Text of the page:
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    ABSTRACT: Reduced-intensity conditioning regimens have been developed to minimise early toxic effects and deaths after allogeneic haemopoietic cell transplantation. However, the efficacy of these regimens before this procedure has not been investigated in a randomised trial. In this prospective, open-label randomised phase 3 trial we compared a reduced-intensity fludarabine-based conditioning regimen with a standard regimen in patients with acute myeloid leukaemia in first complete remission. Patients were aged 18-60 years and had intermediate-risk or high-risk acute myeloid leukaemia (defined by cytogenetics) in first complete remission; an available HLA-matched sibling donor or an unrelated donor with at least nine of ten HLA alleles; and adequate renal, cardiac, pulmonary, and neurological function. Between Nov 15, 2004, and Dec 31, 2009, patients were randomly assigned (1:1, by a computer-based minimisation procedure that balanced patients for age, cytogenetic risk, induction therapy, and donor type) to receive either reduced-intensity conditioning of four doses of 2 Gy of total-body irradiation and 150 mg/m(2) fludarabine or standard conditioning of six doses of 2 Gy of total-body irradiation and 120 mg/kg cyclophosphamide. All patients were given ciclosporin and methotrexate as prophylaxis against graft-versus-host disease. Neither investigators nor patients were blinded to study treatment. Our primary endpoint was the incidence of non-relapse mortality, analysed in the intention-to-treat population. The trial is registered with ClinicalTrials.gov, number NCT00150878. The trial was stopped early on Dec 31, 2009, because of slow accrual of patients. 99 patients were randomly assigned to receive reduced-intensity conditioning and 96 to receive standard conditioning. The incidence of non-relapse mortality did not differ between the reduced-intensity and standard conditioning groups (cumulative incidence at 3 years 13% [95% CI 6-21] vs 18% [10-26]; HR 0·62 [95% CI 0·30-1·31]). Relapse incidence (cumulative incidence 3 years 28% [95% CI 19-38] vs 26% [17-36]; HR 1·10 [95% CI 0·63-1·90]), disease-free survival (3 year disease-free survival 58% [95% CI 49-70] vs 56% [46-67]; HR 0·85 [95% CI 0·55-1·32]), and overall survival (3 year overall survival 61% [95% CI 50-74] vs 58% [47-70]; HR 0·77 [95% CI 0·48-1·25]) did not differ significantly between groups. Grade 3-4 of oral mucositis was less common in the reduced-intensity group than in the standard conditioning group (50 patients in the reduced-intensity conditioning group vs 73 patients in the standard conditioning group); the frequency of other side-effects such as graft-versus-host disease and increased concentrations of bilirubin and creatinine did not differ significantly between groups. Reduced-intensity conditioning results in a similar incidence of non-relapse mortality and reduced toxic effects compared with standard conditioning without affecting survival outcomes, and thus could be preferentially used in patients younger than 60 years with acute myeloid leukaemia transplanted in first complete remission. Medical Faculty of Dresden University.
    The Lancet Oncology 09/2012; 13(10):1035-44. DOI:10.1016/S1470-2045(12)70349-2 · 24.73 Impact Factor
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    ABSTRACT: The karyotype is so far the most important prognostic parameter in acute myeloid leukemia (AML). Molecular mutations have been analyzed to subdivide AML with normal karyotype into prognostic subsets. The aim of this study was to develop a prognostic model for the entire AML cohort solely based on molecular markers. One thousand patients with cytogenetic data were investigated for the following molecular alterations: PML-RARA, RUNX1-RUNX1T1, CBFB-MYH11, FLT3-ITD, and MLL-PTD, as well as mutations in NPM1, CEPBA, RUNX1, ASXL1, and TP53. Clinical data were available in 841 patients. Based on Cox regression and Kaplan-Meier analyses, 5 distinct prognostic subgroups were identified: (1) very favorable: PML-RARA rearrangement (n = 29) or CEPBA double mutations (n = 42; overall survival [OS] at 3 years: 82.9%); (2) favorable: RUNX1-RUNX1T1 (n = 35), CBFB-MYH11 (n = 31), or NPM1 mutation without FLT3-ITD (n = 186; OS at 3 years: 62.6%); (3) intermediate: none of the mutations leading to assignment into groups 1, 2, 4, or 5 (n = 235; OS at 3 years: 44.2%); (4) unfavorable: MLL-PTD and/or RUNX1 mutation and/or ASXL1 mutation (n = 203; OS at 3 years: 21.9%); and (5) very unfavorable: TP53 mutation (n = 80; OS at 3 years: 0%; P < .001). This comprehensive molecular characterization provides a more powerful model for prognostication than cytogenetics.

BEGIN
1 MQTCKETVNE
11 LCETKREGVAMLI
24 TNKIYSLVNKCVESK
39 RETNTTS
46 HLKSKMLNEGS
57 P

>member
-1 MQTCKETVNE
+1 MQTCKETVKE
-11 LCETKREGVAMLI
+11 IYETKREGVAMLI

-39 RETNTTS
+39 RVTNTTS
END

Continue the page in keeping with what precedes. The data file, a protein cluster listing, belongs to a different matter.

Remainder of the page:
Blood 08/2012; 120(15):2963-72. DOI:10.1182/blood-2012-03-419622 · 10.43 Impact Factor

Publication Stats

2k Citations
387.41 Total Impact Points

Institutions

  • 2007–2015
    • Klinikum Augsburg
      • II. Department of Internal Medicine
      Augsberg, Bavaria, Germany
  • 2002–2015
    • Ludwig-Maximilians-University of Munich
      • Department of Internal Medicine II
      München, Bavaria, Germany
  • 2010–2014
    • Municipal Hospital of Lüneburg
      Luneberg, Lower Saxony, Germany
  • 2012
    • Universität Augsburg
      Augsberg, Bavaria, Germany
  • 2011
    • Thomas Jefferson University Hospitals
      Filadelfia, Pennsylvania, United States
  • 2006–2011
    • Technische Universität München
      München, Bavaria, Germany
    • Università degli Studi G. d'Annunzio Chieti e Pescara
      Chieta, Abruzzo, Italy
  • 2005
    • University of Cologne
      Köln, North Rhine-Westphalia, Germany